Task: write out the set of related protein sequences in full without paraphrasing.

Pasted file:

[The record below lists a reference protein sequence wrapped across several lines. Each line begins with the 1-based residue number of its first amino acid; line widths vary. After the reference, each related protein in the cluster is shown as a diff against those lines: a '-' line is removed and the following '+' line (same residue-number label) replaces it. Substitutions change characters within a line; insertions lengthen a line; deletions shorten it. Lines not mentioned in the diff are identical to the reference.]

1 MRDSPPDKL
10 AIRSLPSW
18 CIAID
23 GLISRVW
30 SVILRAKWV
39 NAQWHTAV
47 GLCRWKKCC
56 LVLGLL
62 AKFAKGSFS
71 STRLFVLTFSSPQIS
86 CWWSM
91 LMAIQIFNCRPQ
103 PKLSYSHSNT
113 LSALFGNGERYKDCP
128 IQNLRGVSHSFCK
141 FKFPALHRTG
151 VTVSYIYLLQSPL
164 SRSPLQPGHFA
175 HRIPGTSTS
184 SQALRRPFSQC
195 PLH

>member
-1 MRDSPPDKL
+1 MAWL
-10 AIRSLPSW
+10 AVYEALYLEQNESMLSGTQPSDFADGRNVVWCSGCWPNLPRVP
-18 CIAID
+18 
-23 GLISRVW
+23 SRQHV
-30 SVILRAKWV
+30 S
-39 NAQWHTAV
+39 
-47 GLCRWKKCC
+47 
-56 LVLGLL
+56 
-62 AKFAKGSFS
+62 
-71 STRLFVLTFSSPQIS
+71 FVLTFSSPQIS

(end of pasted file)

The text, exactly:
[The record below lists a reference protein sequence wrapped across several lines. Each line begins with the 1-based residue number of its first amino acid; line widths vary. After the reference, each related protein in the cluster is shown as a diff against those lines: a '-' line is removed and the following '+' line (same residue-number label) replaces it. Substitutions change characters within a line; insertions lengthen a line; deletions shorten it. Lines not mentioned in the diff are identical to the reference.]

1 MRDSPPDKL
10 AIRSLPSW
18 CIAID
23 GLISRVW
30 SVILRAKWV
39 NAQWHTAV
47 GLCRWKKCC
56 LVLGLL
62 AKFAKGSFS
71 STRLFVLTFSSPQIS
86 CWWSM
91 LMAIQIFNCRPQ
103 PKLSYSHSNT
113 LSALFGNGERYKDCP
128 IQNLRGVSHSFCK
141 FKFPALHRTG
151 VTVSYIYLLQSPL
164 SRSPLQPGHFA
175 HRIPGTSTS
184 SQALRRPFSQC
195 PLH

>member
-1 MRDSPPDKL
+1 MAWL
-10 AIRSLPSW
+10 AVYEALYLEQNESMLSGTQPSDFADGRNVVWCSGCWPNLPRVP
-18 CIAID
+18 
-23 GLISRVW
+23 SRQHV
-30 SVILRAKWV
+30 S
-39 NAQWHTAV
+39 
-47 GLCRWKKCC
+47 
-56 LVLGLL
+56 
-62 AKFAKGSFS
+62 
-71 STRLFVLTFSSPQIS
+71 FVLTFSSPQIS